Author: B. Pine

Publisher: Silver Leaf Books, LLC
ISBN: Print: 978-1-60975-031-2; eBook: 978-1-60975-032-9


After Falestia this is another fantasy fare offering by Silver Leaf Books. This series is written by B. Pine and speaks of a world that has once gotten destroyed and Human life is slowly clawing back to normalcy. But the world has become a difficult place because superior specie, Dragon, has an eye on some children that have the potential to destroy Dragon world. So, they go around slaying, traumatizing and threatening these special children just to make sure that they either remain under their claw or simply do not develop enough potential that would threaten their existence. But the issue is not that of Human versus Dragon.

There is politics at play here too; Dragons are divided into two groups and their rivalry is both bloody and treacherous. Humans are either pawn in the larger game or they are used or abused by these powerful species for their ulterior motives. Then, there is politics and rivalry between Humans as well. One young lad is singled out for the color of his eyes while a young girl is shunned by her mother for her skills. In short, this has several disturbing issues that probably a child below thirteen would either find difficult to comprehend or would find it too disturbing to read. Gore in fiction, especially involving children is a major concern and it doesn’t help that the details have been given out effusively.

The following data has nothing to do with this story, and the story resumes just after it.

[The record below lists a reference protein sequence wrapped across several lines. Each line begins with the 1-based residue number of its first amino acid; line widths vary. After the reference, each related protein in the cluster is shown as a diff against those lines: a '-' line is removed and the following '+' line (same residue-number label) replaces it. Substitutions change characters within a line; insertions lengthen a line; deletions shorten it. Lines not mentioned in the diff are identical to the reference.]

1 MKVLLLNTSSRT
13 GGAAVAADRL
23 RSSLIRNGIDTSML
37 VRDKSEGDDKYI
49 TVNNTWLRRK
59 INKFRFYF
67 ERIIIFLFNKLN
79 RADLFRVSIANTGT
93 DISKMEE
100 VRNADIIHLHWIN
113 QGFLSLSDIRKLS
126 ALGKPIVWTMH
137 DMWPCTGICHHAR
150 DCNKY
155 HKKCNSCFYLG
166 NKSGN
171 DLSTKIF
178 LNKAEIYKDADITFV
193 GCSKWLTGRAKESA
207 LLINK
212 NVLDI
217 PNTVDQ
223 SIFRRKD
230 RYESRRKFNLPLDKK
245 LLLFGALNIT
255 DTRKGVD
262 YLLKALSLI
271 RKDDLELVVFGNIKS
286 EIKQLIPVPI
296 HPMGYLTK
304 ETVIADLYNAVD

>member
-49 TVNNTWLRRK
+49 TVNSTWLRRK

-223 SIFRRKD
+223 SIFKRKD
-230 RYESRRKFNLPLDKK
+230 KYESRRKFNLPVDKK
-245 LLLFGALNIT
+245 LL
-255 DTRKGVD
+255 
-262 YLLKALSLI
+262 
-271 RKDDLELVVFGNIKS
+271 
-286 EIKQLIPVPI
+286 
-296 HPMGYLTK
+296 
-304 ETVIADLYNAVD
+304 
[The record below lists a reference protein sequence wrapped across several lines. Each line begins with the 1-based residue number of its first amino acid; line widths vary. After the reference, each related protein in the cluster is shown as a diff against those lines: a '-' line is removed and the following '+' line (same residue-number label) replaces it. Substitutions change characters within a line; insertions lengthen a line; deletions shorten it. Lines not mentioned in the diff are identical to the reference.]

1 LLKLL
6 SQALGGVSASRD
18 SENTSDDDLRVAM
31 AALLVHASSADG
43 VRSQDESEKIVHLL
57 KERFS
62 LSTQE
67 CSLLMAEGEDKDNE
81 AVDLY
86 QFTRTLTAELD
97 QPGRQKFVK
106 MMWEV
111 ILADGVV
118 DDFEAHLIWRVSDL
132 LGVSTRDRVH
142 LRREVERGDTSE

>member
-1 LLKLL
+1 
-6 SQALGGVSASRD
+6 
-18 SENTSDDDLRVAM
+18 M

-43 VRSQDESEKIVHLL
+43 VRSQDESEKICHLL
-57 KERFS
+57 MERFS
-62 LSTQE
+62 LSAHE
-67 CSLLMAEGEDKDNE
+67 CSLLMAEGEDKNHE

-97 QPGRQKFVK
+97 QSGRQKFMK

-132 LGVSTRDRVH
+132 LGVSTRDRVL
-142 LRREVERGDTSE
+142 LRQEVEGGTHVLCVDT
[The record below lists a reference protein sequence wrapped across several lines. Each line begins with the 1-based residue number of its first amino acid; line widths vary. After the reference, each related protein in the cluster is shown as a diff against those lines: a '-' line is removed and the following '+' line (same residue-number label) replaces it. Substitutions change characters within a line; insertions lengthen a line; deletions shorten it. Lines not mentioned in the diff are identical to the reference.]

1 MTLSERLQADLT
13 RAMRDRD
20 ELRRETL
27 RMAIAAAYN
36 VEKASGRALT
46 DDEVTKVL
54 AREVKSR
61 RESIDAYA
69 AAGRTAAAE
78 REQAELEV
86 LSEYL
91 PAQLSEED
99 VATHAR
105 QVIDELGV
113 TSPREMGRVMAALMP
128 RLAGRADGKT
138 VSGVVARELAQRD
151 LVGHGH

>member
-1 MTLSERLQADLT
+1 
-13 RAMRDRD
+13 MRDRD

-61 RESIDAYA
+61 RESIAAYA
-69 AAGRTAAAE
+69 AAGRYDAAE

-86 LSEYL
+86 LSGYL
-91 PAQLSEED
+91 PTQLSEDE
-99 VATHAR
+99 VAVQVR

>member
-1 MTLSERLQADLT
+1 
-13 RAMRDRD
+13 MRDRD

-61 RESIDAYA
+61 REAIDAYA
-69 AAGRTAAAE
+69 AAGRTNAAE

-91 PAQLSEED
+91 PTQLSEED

A slight restraint could have really helped this series to reach out to larger segments. It could have been better if children characters weren’t given such young age groups. A seven year old slaying heartlessly or watching her mother’s violent death evokes pity as well as revulsion. This is adult reading material and certainly not for kids but would adults bother reading about lives of kids is something that requires serious probing.

It could have helped if the volume of the book was reduced as well because at times too much frolicking of children also makes it a tedious read. May be the idea was to balance the gore, but seeing children suffer in a children centric book is never a pleasant read. In fact considering the creative power of the writer, it would have been better if there was one major show down probably at the end to justify the three books. There are fights, plenty and gory, but a major show down is what a reader expects and that kind of climax just does not build.


Follow Here To Purchase Familiar Origins (The Draca Wards Saga, Book 1)

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